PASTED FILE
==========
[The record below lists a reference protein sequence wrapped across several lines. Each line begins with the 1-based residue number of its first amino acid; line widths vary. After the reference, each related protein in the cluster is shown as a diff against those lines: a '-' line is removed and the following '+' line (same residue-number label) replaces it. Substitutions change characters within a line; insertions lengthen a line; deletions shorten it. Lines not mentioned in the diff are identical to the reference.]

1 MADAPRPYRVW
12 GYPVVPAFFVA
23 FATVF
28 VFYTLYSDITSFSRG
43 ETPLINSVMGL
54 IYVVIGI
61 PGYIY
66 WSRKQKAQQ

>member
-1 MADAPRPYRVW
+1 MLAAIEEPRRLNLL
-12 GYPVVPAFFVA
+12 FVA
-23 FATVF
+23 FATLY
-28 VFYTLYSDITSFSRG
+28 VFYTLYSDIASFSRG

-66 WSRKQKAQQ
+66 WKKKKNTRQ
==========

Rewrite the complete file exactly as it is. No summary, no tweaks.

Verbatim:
[The record below lists a reference protein sequence wrapped across several lines. Each line begins with the 1-based residue number of its first amino acid; line widths vary. After the reference, each related protein in the cluster is shown as a diff against those lines: a '-' line is removed and the following '+' line (same residue-number label) replaces it. Substitutions change characters within a line; insertions lengthen a line; deletions shorten it. Lines not mentioned in the diff are identical to the reference.]

1 MADAPRPYRVW
12 GYPVVPAFFVA
23 FATVF
28 VFYTLYSDITSFSRG
43 ETPLINSVMGL
54 IYVVIGI
61 PGYIY
66 WSRKQKAQQ

>member
-1 MADAPRPYRVW
+1 MLAAIEEPRRLNLL
-12 GYPVVPAFFVA
+12 FVA
-23 FATVF
+23 FATLY
-28 VFYTLYSDITSFSRG
+28 VFYTLYSDIASFSRG

-66 WSRKQKAQQ
+66 WKKKKNTRQ